El Muelle de Olaso
El Muelle de Olaso
Explore the fascinating world of "vinos de pasto" - unfortified wines from the Marco de Jerez
- Robert Parker: 93/100
A deliciously opulent nose with a hint of raisin, pineapple and banana. The wine opens up generously on the palate with notes of white flowers and all the sapidity and freshness you’d expect of such an established jerezano winemaker.
More about El Muelle de Olaso
Who makes it
Bodegas Luis Pérez was founded in 2002, but the family have been linked to the world of wine in Jerez for generations, whether as viticulturists, capataces or cellermasters, or bodegueros overseeing the winemaking process itself. The winery’s founder, Luis Pérez Rodríguez, was Professor of Enology at Cádiz University and a former enologist at the famous Domecq sherry house. His son, Willy Perez, learnt much of his craft in the vineyards of McLaren Vale in southern Australia, before returning home to take over the reins of the family winery.
From the outset, the project has put a strong focus on the vineyard. The team have rigorously studied each plot across the different pagos to ensure that they understand the geographical and historical factors that make each one unique, and the approach to winemaking differs for each. Native varieties have been another priority, and the team have done much to resuscitate the reputation of the local tintilla grape and demonstrate its potential for making elegant and delicate red wines.
In 2013, the winery launched a project centred on sherries made the natural way - a selection of biologically aged wines, unfortified with no added grape spirit, each one a product of the pago it came from. Finally, in 2017, the winery began to recover the tradition of vinos de pasto, the classic unfortified table wines of the region, made with Palomino grapes from the San Cayetano and La Escribana vineyards, part of the iconic Pago de Macharnudo.
Palomino Fino – often just referred to as Palomino - is a white grape variety which originated in Andalucía and is most closely associated with Jerez where it covers about 95% of the total vineyard area and is the key grape used to make a whole range of wines, mainly fortified but some still wines too. In the Canary Islands it is known as Listán Blanco.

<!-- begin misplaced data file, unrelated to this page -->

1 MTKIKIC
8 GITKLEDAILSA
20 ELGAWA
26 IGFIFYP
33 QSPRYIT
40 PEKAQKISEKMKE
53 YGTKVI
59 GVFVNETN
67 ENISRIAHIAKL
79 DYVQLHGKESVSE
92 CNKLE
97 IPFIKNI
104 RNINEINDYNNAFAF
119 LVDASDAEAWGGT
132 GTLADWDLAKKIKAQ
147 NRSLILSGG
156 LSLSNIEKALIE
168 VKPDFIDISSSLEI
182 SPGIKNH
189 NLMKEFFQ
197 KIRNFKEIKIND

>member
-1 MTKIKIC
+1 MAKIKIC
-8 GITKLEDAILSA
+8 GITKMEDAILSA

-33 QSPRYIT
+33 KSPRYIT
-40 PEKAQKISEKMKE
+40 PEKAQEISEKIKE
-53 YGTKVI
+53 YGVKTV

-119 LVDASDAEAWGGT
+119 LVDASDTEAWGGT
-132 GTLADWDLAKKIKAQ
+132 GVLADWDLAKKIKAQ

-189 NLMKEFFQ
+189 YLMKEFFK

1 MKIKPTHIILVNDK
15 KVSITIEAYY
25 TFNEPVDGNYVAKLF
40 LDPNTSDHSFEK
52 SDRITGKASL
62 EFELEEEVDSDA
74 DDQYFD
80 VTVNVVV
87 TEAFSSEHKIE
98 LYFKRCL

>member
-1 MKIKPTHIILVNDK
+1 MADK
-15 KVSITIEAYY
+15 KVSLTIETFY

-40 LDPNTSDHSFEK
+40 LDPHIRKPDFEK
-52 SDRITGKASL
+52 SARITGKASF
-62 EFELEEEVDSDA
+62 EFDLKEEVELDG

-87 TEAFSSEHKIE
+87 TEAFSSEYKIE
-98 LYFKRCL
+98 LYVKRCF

Palomino tends to give quite high yields, with clusters of medium-sized grapes with quite thin skins, which can make it vulnerable to fungal diseases like mildew or botrytis. It is very resistant to high temperatures and drought, hence you’ll tend to find it in dry, warm climates. Palomino grapes are quite low in acidity and sugar and wines can have a tendency to oxidise (ie spoil on contact with air), which is not a problem for sherry producers but makes producing quality table wine more of a challenge.
Still, dry wines made with Palomino tend to be quite light and balanced. The variety really comes into its own when it’s subjected to crianza biológica, or biological ageing in botas or butts under a veil of the famous flor, the white film of yeast cells native to the region of Jerez which float on the surface of the wine. The flor stops air getting to the Palomino wine and encourages a bewildering array of delicious aromas and flavours to develop. These vary depending on the wine style (Fino, Manzanilla, Oloroso, Palo Cortado etc) but can cover everything from saline and nutty notes, fresh dough, almonds, spice, leather, orange zest, dried fruits or tobacco.
Where it's made
Jerez, or the Marco de Jerez as you’ll sometimes see it referred to, is the triangle of territory between the towns of Jerez de la Frontera, El Puerto de Santa María and Sanlúcar de Barrameda in the province of Cádiz in Andalucía in southern Spain. The area is best known, of course, for its various styles of fortified wines which are bottled under two DOs: Jerez-Xérès-Sherry and Manzanilla - Sanlúcar de Barrameda. But the area also produces still (ie non-fortified) wines too, usually from the ubiquitous Palomino Fino grape, and many of these are bottled under the Vino de la Tierra de Cádiz label, not a Denominación de Origen as such, but part of the broader IGP or Indicación Geográfica Protegida category.
Jerez is famous for its white albariza soils which are rich in calcium carbonate, clay and silica and with subsoils which are good at retaining water. The 7,000 hectares or so of vineyards are divided up into various pagos – extensions of land which contain various vineyards. Some of the pagos have a long history and variations in micro-climate and soil composition means their names have become synonymous with different wine styles and profiles: look out for names like Macharnudo, Macharnudo Alto, Miraflores, Balbaína, Carrascal or El Hornillo for example.
The climate in Jerez is warm, with hot, dry summers and gentle winters with, surprisingly perhaps, quite a high rainfall. The proximity of the Atlantic and the breezes in the region help keep the climate humid. This, coupled with the design of the bodegas where the wines are aged – high ceilings, east-west orientation – creates a unique set of conditions which help make the wines of Jerez so special and unique.
How it's made
Following a manual harvest in August and September, 80% of the grapes are fermented in stainless steel tanks at low temperature while the remaining 20% are dried out in the sun to concentrate the sugars (a practice known as asoleo before being fermented in used sherry butts. The wine is then blended together and aged for 6 months on its lees before bottling.